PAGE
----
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Hear Robert Fripp’s “Celestial” Guitar Tracks from David Bowie’s “Heroes” Master Tape

Robert Fripp, Brian Eno and David Bowie pose for a portrait in the studio where they are recorded "Heroes" in 1977 in Berlin, Germany
Robert Fripp (left), Brian Eno (center), and David Bowie pictured in the studio where they are recorded "Heroes" in 1977 in Berlin, Germany (Image credit: Michael Ochs Archives/Getty Images)

On this day, in 1977, David Bowie released his “Heroes” single. While the song was not a smash hit at the time, it has since become one of the late, great man’s most beloved tracks. Adding to the magic of this classic ‘Berlin period’ number are its “celestial” electric guitar tracks, courtesy of King Crimson’s Robert Fripp.

Bowie and synth pioneer Brian Eno were already several days into recording the song that would soon be called “Heroes” when Fripp got the call asking him to fly to Germany and join them in the studio. Fripp and Eno had already released two albums together under their collaborative Fripp & Eno moniker, namely (No Pussyfooting) and Evening Star in 1973 and 1975, respectively. 

These experimental, ambient works were a sign of things to come when the pair linked up in the studio again to record the title track of Bowie’s new album.

Robert Fripp, 2019

Robert Fripp, 2019 (Image credit: Dave J Hogan/Dave J Hogan/Getty Images)

“I was at home in my apartment in New York, Waterside Plaza, in July 1977 and the telephone went,” recalled Fripp (opens in new tab). “It was Brian Eno calling from Berlin. He said, “Hang on, I’m here with David Bowie. I’ll pass you over.” And David Bowie said to me, “Do you think you can play some hairy rock ‘n’ roll guitar?” I said, “Well, I haven’t played guitar for a while. I’m not sure. But if you’re prepared to take the risk, so am I.” Shortly afterwards, a first-class ticket arrived on Lufthansa to Germany.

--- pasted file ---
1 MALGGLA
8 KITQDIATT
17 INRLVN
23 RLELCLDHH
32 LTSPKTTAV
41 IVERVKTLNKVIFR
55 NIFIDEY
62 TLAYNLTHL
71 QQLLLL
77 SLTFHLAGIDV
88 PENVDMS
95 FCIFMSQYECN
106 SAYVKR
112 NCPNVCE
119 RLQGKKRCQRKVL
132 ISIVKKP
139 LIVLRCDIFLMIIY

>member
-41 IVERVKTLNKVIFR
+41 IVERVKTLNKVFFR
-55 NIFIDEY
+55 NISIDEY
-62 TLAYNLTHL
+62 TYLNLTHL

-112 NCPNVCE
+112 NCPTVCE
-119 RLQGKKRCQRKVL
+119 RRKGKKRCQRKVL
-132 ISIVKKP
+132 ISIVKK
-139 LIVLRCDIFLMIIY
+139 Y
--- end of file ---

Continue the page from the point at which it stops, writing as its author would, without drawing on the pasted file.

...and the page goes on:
Though Fripp’s sustained guitar parts may sound as if they were generated using an Ebow, they were in fact the result of some carefully controlled feedback. Using plenty of volume, the guitarist measured various distances from the amplifier denoting points at which certain notes would feed back.

Leaning on Fripp and Eno’s tried and tested method of treating the guitar signal with a synthesizer the team laid down three distinctive-sounding tracks full of shifting tones and pitches. And when layered together that good old studio magic came into play as they fitted together perfectly, giving the song a unique identity all its own.

Buy Heroes (opens in new tab)here.

David Bowie 'Heroes' album cover artwork

(Image credit: RCA)

Rod Brakes is a music writer with an expertise in all things guitar-related. Having spent many years at the coalface as a guitar dealer and tech, Rod's more recent work as a journalist covering artists, industry pros and gear includes writing hundreds of articles and features for the likes of Guitarist, Total Guitar, Guitar World, Guitar Player and MusicRadar, as well as contributions for specialist books, blogs and social media. He is also a lifelong musician.